International spillovers in SDG implementation: the case of soy from Argentina

The vast majority of Argentinian soy production serves foreign consumption, but has social, economic and environmental impacts in the producer country.
soybeans are loaded onto a truck


In a globalized world, with regions interconnected through ever more complex value chains, environmental and socio-economic impacts of consumption are increasingly externalized as so-called “spillovers” to producer countries, often across large distances to other world regions.

Implementation of the Sustainable Development Goals (SDGs) requires an integrated approach, both within and among countries. To achieve SDG 12 (responsible consumption and production) in particular, value chains and the full range of their associated impacts need to be better understood. For that, policymaking in both Argentina and Europe should draw on comprehensive quantitative assessments as evidence base for mitigating negative spillovers of consumption, managing trade-offs, and strengthening synergies.

This SEI policy brief is based on results from a comprehensive, multi-model and multi-stakeholder assessment of the value chains of several Argentine soybean commodities and their environmental and socio-economic implications for national SDG implementation.

*This article is a summary of the brief. Downloadthe full publication on the right-hand column for much more information.

Key messages

  • The soy value chain from Argentina to Europe provides a well-researched example of a complex set of positive and negative environmental and socio-economic impacts – unequally distributed along the value chain – enabling a detailed spillover
  • Economic impacts along the soy value chain are mostly positive, social impacts have both positive and negative components, while environmental impacts are mostly negative and largely occur on the production side (Argentina). At the consumption end (Europe), negative environmental impacts are averted by externalizing production to Argentina.
  • Argentina experiences the negative spillovers as obstacles to its national SDG implementation, while the EU in principle recognizes its responsibility for spillovers resulting from all of its policies, through its commitment to Policy Coherence for Development.
  • Taking shared responsibility and jointly achieving sustainable consumption and production (SDG 12) will require policies and interventions that are based on integrated assessments of positive and negative impacts across sectors and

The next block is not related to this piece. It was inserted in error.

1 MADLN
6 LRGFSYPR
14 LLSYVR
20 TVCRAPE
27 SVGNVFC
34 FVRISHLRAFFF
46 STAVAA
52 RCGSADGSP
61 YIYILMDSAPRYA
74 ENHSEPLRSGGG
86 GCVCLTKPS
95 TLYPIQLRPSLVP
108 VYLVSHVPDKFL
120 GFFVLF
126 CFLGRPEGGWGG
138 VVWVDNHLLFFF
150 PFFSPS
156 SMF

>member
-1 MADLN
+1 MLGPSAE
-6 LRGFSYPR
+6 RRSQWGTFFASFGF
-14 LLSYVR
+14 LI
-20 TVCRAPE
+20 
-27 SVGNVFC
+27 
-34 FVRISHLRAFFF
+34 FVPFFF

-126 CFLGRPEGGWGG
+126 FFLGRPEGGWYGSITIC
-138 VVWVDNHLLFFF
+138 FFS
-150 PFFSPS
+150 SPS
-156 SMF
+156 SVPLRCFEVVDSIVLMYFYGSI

• The SDGs are global in scope, and cannot be achieved by individual countries acting alone, but only through global partnerships for development (SDG 17). Entry points for Europe to meet its global responsibility include for example the Common Agricultural Policy (CAP), the EU-Mercosur trade agreement, as well as development
  • In order for countries to jointly address spillovers, they also need to be accounted for in SDG monitoring and review.

Key results

Soybean is the most important crop in Argentina. The soybean cropping area has increased from virtually zero in 1970 to 18 million hectares in 2018 – more than half of the land currently under agricultural production in Argentina. Scenarios suggest that the production of soybeans and associated exports are likely to further increase.

Soybeans produced in Argentina are transformed into different products (in particular, soybean meal for livestock feed, as well as soybean oil, and biodiesel) which are consumed and/or used as inputs in global value chains that support a wide range of other products and services consumed worldwide. The vast majority (82%) of current Argentinian soybean production serves foreign final consumption, with just 18% supporting domestic final consumption in Argentina itself. Top final consumers are Europe, China and the USA. Within Europe, the top three consumers are Germany, Italy, and the Netherlands – mainly due to the consumption of a range of (livestock) food products.

The environmental, social and economic impacts of soy production in Argentina have significant external drivers – i.e. consumption, particularly in China and Europe. From a consumption standpoint (see Figure 1, page 2 of the policy brief) Europe is responsible for about 26% of the environmental and socio-economic impacts associated with soybean cultivation in Argentina.

However, assigning and operationalizing shared responsibilities among consumers, producers and other actors along the supply chain is not straightforward. This policy brief provides some insights towards this end.

Environmental, social and economic impacts of soy